We followed Jamie Oliver's recipe for pasta but made it in the food processor rather than by the "well method."

We only used half of the dough and it made more than enough pasta for four people.

It was really fun to make together and really easy, especially with the help of our food processor and $5 Goodwill find.

Pomodoro Pasta Sauce
Heat up a tablespoon of olive oil in a saucepan, chop tomatoes [however many you have, I used about a pound and a half] and added them to the saucepan along with a couple cloves of chopped garlic. Sprinkle the mixture with a pinch of both salt and pepper.

Let the tomatoes saute until the juice starts to come out [approximately 5 minutes]. 

Remove from the heat and stir in at least 2 tablespoons of chopped fresh basil.

Once our pasta was ready [only took about 4 minutes to cook]. We tossed it with the sauce and served it with Garlic bread.

The pasta and sauce was awesome but the best part of the night was our stuffed mushroom appetizer.

This is SUCH an easy stuffed mushroom recipe but it made one of the best stuffed mushrooms that I have ever had!

Pecorino Romano Stuffed Mushrooms
*yields approximately 15 mushrooms
1/3 of a small load of good, crusty bread [I used one of the Costco brand rosemary olive oil loaves] 
2 T olive oil, divided
1/2 tsp of garlic powder
1/2 tsp of dried oregano
1/2 c. grated pecorino romano cheese [feel free to use parm or asiago]
1/3 c. water
15 baby bella or button mushrooms

Preheat your oven to 400 degrees.

Place chunks of the bread in a food processor and pulse into the bread turns into crumbs. [It helps if the bread is stale. If not feel free to slice and toast lightly before processing]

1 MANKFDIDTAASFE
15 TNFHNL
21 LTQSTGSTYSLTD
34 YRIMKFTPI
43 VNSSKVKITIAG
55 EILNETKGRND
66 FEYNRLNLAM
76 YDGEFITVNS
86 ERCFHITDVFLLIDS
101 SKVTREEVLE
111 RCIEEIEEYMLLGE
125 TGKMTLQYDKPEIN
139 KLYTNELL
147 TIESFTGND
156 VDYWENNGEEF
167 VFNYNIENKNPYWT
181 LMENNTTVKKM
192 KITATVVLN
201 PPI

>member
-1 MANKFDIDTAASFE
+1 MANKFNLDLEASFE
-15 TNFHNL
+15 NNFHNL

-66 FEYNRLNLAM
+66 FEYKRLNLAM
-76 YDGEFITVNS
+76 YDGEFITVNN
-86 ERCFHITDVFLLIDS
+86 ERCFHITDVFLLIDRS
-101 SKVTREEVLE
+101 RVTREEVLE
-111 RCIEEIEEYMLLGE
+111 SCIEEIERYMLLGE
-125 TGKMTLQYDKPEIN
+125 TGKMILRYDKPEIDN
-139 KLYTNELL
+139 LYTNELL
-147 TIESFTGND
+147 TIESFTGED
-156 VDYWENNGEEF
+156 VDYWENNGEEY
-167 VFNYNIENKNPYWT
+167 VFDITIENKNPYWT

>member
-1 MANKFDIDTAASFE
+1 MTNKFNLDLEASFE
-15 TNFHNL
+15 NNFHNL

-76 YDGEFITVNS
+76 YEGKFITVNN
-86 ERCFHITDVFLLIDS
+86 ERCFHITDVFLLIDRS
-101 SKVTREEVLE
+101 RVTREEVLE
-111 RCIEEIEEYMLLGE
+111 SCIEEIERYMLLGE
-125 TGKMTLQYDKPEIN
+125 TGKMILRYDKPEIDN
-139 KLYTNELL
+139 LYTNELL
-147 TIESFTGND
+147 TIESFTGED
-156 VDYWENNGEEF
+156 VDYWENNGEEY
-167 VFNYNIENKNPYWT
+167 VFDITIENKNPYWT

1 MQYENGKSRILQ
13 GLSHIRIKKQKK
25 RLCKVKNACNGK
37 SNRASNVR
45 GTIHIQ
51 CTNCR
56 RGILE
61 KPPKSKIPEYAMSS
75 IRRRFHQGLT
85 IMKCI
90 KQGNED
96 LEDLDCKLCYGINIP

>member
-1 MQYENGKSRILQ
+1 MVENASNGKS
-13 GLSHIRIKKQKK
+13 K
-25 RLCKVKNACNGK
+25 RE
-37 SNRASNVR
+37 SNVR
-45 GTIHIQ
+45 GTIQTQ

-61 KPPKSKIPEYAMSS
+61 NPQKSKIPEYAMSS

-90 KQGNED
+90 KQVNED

Heat one tablespoon of the olive oil in a frying pan. Add the bread crumbs, garlic powder and oregano and saute over medium heat until golden brown, approximately 6-7 minutes.

Remove the bread crumbs from the heat and let cool for about 5 minutes. Add the cheese and stir to combine.

Add the remaining tablespoon of olive oil and the water to bind the mixture. The mixture should still look fairly crumby.
Remove the stems from the mushrooms. Stuff the caps with about one teaspoon of the mixture per cap.

Place the stuffed mushrooms on a lightly oiled baking sheet and bake until the crumb mixture is golden brown, approximately 15-20 minutes.

Cheesy, salty and awesome!

Whoops, how did our mushroom caps fall into the leftover gravy boat full of pecorino romano cream sauce that we served over roasted veggies the previous night? Please don't try this at home. It was gross and you will probably have to force down every mouthful!
I hope this inspires you to think outside the box when it comes to date nights. You don't have to plan ahead, make a reservation and find a sitter all the time. Sometimes all it takes is a little willingness to be intentional and creative when you have some alone time.